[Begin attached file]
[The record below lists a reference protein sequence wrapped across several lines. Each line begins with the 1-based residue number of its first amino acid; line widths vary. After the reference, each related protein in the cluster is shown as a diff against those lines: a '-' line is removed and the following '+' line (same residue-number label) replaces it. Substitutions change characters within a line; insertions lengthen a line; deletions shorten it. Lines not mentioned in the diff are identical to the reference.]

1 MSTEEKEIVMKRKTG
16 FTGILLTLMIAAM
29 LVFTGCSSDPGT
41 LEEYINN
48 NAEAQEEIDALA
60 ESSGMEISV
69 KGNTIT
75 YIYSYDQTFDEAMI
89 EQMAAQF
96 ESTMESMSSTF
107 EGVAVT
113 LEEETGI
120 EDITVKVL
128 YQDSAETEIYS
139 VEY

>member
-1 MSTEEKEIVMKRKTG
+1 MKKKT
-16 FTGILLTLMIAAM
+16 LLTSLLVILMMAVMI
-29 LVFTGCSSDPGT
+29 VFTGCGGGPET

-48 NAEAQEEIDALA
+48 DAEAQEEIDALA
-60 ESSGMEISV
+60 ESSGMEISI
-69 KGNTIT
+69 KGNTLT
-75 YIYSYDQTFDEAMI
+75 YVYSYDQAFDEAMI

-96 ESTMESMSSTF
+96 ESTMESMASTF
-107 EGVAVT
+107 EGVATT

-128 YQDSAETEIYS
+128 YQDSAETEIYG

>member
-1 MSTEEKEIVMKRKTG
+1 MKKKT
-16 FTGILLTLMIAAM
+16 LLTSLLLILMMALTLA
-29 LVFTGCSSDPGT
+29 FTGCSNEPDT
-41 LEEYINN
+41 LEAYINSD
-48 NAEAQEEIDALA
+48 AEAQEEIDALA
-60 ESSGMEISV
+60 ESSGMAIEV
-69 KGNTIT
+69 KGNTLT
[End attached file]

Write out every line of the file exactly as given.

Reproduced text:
[The record below lists a reference protein sequence wrapped across several lines. Each line begins with the 1-based residue number of its first amino acid; line widths vary. After the reference, each related protein in the cluster is shown as a diff against those lines: a '-' line is removed and the following '+' line (same residue-number label) replaces it. Substitutions change characters within a line; insertions lengthen a line; deletions shorten it. Lines not mentioned in the diff are identical to the reference.]

1 MSTEEKEIVMKRKTG
16 FTGILLTLMIAAM
29 LVFTGCSSDPGT
41 LEEYINN
48 NAEAQEEIDALA
60 ESSGMEISV
69 KGNTIT
75 YIYSYDQTFDEAMI
89 EQMAAQF
96 ESTMESMSSTF
107 EGVAVT
113 LEEETGI
120 EDITVKVL
128 YQDSAETEIYS
139 VEY

>member
-1 MSTEEKEIVMKRKTG
+1 MKKKT
-16 FTGILLTLMIAAM
+16 LLTSLLVILMMAVMI
-29 LVFTGCSSDPGT
+29 VFTGCGGGPET

-48 NAEAQEEIDALA
+48 DAEAQEEIDALA
-60 ESSGMEISV
+60 ESSGMEISI
-69 KGNTIT
+69 KGNTLT
-75 YIYSYDQTFDEAMI
+75 YVYSYDQAFDEAMI

-96 ESTMESMSSTF
+96 ESTMESMASTF
-107 EGVAVT
+107 EGVATT

-128 YQDSAETEIYS
+128 YQDSAETEIYG

>member
-1 MSTEEKEIVMKRKTG
+1 MKKKT
-16 FTGILLTLMIAAM
+16 LLTSLLLILMMALTLA
-29 LVFTGCSSDPGT
+29 FTGCSNEPDT
-41 LEEYINN
+41 LEAYINSD
-48 NAEAQEEIDALA
+48 AEAQEEIDALA
-60 ESSGMEISV
+60 ESSGMAIEV
-69 KGNTIT
+69 KGNTLT